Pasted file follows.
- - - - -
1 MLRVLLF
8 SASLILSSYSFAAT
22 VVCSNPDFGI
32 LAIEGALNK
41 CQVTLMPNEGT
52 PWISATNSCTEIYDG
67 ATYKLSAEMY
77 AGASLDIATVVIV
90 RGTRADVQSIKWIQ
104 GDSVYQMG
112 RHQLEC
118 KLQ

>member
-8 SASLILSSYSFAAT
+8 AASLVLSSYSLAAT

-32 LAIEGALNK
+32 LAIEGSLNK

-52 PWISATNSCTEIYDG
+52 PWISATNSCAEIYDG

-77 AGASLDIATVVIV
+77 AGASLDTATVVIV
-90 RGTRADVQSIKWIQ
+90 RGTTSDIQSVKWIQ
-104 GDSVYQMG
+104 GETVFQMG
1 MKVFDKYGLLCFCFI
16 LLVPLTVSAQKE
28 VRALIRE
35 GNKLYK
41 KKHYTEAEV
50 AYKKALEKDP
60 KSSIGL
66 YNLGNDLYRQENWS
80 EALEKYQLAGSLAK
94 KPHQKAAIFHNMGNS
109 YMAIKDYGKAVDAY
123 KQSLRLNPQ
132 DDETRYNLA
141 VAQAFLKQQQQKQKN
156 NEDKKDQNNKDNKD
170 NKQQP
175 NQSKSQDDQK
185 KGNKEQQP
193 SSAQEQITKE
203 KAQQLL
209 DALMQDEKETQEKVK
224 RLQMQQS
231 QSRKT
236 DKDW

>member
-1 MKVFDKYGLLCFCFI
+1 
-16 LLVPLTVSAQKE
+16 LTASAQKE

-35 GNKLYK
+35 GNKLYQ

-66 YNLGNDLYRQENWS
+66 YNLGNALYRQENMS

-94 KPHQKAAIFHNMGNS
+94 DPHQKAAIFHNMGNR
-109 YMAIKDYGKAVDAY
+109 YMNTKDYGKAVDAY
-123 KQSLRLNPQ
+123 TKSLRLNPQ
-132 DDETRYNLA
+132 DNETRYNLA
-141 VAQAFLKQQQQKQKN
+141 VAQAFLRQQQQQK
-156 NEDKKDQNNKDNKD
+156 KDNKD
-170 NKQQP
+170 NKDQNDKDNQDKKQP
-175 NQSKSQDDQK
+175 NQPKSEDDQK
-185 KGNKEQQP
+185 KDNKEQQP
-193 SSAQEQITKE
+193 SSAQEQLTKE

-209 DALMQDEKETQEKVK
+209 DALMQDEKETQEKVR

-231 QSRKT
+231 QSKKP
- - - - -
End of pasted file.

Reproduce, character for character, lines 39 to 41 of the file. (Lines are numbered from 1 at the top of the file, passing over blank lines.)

141 VAQAFLKQQQQKQKN
156 NEDKKDQNNKDNKD
170 NKQQP